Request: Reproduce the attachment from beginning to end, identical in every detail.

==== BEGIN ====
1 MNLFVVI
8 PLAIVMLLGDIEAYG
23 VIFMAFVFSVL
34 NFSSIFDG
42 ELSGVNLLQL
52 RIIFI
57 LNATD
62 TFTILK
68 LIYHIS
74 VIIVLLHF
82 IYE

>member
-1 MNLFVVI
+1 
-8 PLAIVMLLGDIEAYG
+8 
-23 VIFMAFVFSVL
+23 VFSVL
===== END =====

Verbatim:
1 MNLFVVI
8 PLAIVMLLGDIEAYG
23 VIFMAFVFSVL
34 NFSSIFDG
42 ELSGVNLLQL
52 RIIFI
57 LNATD
62 TFTILK
68 LIYHIS
74 VIIVLLHF
82 IYE

>member
-1 MNLFVVI
+1 
-8 PLAIVMLLGDIEAYG
+8 
-23 VIFMAFVFSVL
+23 VFSVL